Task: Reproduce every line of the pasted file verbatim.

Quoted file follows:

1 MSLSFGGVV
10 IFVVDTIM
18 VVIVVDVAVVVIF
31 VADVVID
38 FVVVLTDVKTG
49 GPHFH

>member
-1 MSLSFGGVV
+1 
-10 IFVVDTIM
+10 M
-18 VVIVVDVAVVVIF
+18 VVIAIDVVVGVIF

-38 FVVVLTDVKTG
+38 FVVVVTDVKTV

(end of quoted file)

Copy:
1 MSLSFGGVV
10 IFVVDTIM
18 VVIVVDVAVVVIF
31 VADVVID
38 FVVVLTDVKTG
49 GPHFH

>member
-1 MSLSFGGVV
+1 
-10 IFVVDTIM
+10 M
-18 VVIVVDVAVVVIF
+18 VVIAIDVVVGVIF

-38 FVVVLTDVKTG
+38 FVVVVTDVKTV